c. Hindcast archive

ECMWF’s former (S4) and current (S5) seasonal forecast systems consist of numerically coupled atmosphere–ocean–land models; in addition, S5 includes the LIM2 sea ice model. The net horizontal resolution of the atmosphere model equals about 80 km (S4) and 35 km (S5), whereas the NEMO ocean model approximately operates on a 1° (S4) and 0.25° (S5) grid (ECMWF 2017).

The HTESSEL land surface model, which is part of both S4 and S5, dynamically divides each grid cell into fractions of bare ground, low and high vegetation, intercepted water, snow, and snow under high vegetation. The partitioning into infiltration and surface runoff happens according to the Arno scheme. Vertical water flow in the soil, which is discretized into four layers with a total depth of about 3 m, follows the Richards equation. Total runoff finally equals the sum of surface runoff and open drainage at the soil bottom (Balsamo et al. 2009; ECMWF 2018).

For both S4 and S5 the hindcast spans back to 1981 with initial conditions taken from ERA-Interim. Reforecasts are initialized on the first day of each month and simulate the subsequent 7 months. The number of hindcast ensemble members equals 15 (S4) and 25 (S5), respectively. Please note that this describes ECMWF’s standard hindcast configuration, that is, for certain dates of prediction more ensemble members and a longer lead time are available.

We downloaded the following variables on a regular 0.75° (S4) and 0.4° (S5) grid at a daily resolution: accumulated precipitation (m), air temperature 2 m above ground (K), accumulated total runoff, surface runoff, and subsurface runoff (m). Surface and subsurface runoff is only available for the S5 system.

After taking catchment area averages as described above, accumulated variables are first converted to daily fluxes; in addition, total runoff, surface runoff, and subsurface runoff are converted from meters (m) to meters cubed per second (m3 s−1) and surface air temperature is converted from kelvins (K) to degrees Celsius (°C). Finally, the ensemble gets compressed to its mean value.

3. Method

The predictand yw,l denotes mean streamflow (m3 s−1) of a time window with length w=30 days and lead time l=0,20 days. Here, lead time is defined as the time difference between the date of prediction and the onset of the actual prediction window w. The date of prediction is set to the first day of the month in the period 1981–2006.

To predict with a 20-day lead time, we do not regress y30,20, but instead predict y^20,0 and y^50,0, followed by integration in time and taking differences, that is,
y^30,20=(y^50,0×50y^20,0×20)/30.

Doing so allows us to center the model formulation around the date of prediction without the need to account for the temporal gap introduced by the lead time l (section 3a).

Thus, for the regression we effectively use w=30,30,50 days and l=0 days. Furthermore, the modeling procedure is individually applied for each prediction window w and date of prediction within the calendar year, leaving 26 years to perform the regression. Having said this, we drop for the following the subscripts w and l.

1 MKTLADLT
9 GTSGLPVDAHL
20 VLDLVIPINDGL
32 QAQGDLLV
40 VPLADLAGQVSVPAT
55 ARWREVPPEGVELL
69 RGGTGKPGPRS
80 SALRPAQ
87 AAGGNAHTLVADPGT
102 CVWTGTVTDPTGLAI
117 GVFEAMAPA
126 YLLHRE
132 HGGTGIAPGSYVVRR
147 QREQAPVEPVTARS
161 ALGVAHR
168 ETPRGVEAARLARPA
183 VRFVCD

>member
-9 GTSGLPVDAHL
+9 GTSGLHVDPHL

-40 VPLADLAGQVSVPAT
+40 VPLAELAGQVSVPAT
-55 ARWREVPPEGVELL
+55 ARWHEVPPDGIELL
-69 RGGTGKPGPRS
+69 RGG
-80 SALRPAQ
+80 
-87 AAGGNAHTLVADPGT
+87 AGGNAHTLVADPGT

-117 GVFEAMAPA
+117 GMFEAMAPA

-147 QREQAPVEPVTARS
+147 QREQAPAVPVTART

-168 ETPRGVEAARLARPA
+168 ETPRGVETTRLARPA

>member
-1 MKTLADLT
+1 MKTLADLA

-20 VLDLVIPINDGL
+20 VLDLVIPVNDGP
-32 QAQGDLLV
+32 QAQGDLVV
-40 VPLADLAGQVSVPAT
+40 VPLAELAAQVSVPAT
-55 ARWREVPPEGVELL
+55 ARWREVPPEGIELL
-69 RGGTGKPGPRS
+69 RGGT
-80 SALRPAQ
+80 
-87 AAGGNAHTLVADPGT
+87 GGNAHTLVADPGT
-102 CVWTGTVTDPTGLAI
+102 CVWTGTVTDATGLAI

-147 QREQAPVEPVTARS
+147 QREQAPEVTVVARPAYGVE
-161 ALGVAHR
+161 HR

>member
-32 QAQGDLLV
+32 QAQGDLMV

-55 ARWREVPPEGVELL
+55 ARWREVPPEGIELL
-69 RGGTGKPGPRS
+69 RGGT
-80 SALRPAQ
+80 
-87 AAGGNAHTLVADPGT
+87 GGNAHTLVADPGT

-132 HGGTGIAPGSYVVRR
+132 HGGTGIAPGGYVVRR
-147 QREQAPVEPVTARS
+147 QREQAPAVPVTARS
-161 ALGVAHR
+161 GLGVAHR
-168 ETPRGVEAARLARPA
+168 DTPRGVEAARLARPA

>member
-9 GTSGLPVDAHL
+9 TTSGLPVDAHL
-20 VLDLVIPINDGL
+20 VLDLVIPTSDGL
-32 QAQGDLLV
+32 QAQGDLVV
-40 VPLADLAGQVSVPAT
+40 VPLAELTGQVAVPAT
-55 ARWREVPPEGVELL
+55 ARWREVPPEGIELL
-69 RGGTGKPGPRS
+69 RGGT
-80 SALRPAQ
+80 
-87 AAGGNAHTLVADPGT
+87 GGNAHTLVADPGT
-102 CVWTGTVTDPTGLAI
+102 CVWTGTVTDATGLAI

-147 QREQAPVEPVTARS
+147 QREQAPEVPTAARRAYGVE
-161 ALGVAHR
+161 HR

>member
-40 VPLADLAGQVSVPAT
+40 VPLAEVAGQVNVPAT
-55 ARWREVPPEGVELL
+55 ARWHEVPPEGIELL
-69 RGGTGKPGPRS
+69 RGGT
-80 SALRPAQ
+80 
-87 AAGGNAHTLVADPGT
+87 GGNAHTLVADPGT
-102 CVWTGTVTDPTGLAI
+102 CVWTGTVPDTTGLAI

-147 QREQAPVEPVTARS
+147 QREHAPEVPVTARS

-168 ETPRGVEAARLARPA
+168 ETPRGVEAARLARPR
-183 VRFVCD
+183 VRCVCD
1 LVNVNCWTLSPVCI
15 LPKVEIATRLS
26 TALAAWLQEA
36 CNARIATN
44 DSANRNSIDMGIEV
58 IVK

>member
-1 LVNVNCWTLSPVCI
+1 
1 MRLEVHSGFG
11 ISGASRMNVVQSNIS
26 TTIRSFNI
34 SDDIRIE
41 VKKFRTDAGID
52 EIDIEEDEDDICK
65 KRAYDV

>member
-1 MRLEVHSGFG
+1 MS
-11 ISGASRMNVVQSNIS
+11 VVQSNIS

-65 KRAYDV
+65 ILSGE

a. Regression model

1) Time aggregation screening

The time aggregation of a particular predictor is defined with respect to the date of prediction and involves summation (precipitation) or averaging (surface air temperature and runoff) in time. The time aggregation period is not fixed in advance, but is individually selected for each predictor based on the linear correlation with y. It is constrained to the sets

  • Apre={10,20,,720} days for predictors that carry information preceding the date of prediction (backward in time; columns x1 and x2 in Table 2), and
  • Asub={5,10,,200} days for predictors that carry information subsequent to the date of prediction (forward in time; columns x3 and x4 in Table 2). For the refRun model (introduced below) we set Asub={5,10,,w+l} days.
Table 2.

The predictor combinations consider the variables p: precipitation, t: surface air temperature, ro: total runoff, sro: surface runoff, and ssro: subsurface runoff. Predictors get aggregated in time either preceding or subsequent to the date of prediction; the subscripts indicate the data source, i.e., the E-OBS dataset and the S4 and S5 hindcast archives. Predictors derived from the S4 and S5 archives are based on the ensemble mean.

Table 2.

In so doing the time window of the ESM-based predictors can differ from the actual forecast window. This allows us to account for a delayed catchment response to the atmospheric forcings or could help to better detect skillfully predicted climate anomalies.

2) Predictor combinations

The regression equation is given by
y=ψ(x,D)+ε=xTβ^+ε,
with xT=[1x1x2x3x4] being the predictor vector and β the coefficient vector. Both the time aggregation periods of the entries in x as well as the ordinary least squares estimate of β are based on the training set D. Please note that we do not make any distributional assumption about the error term ε.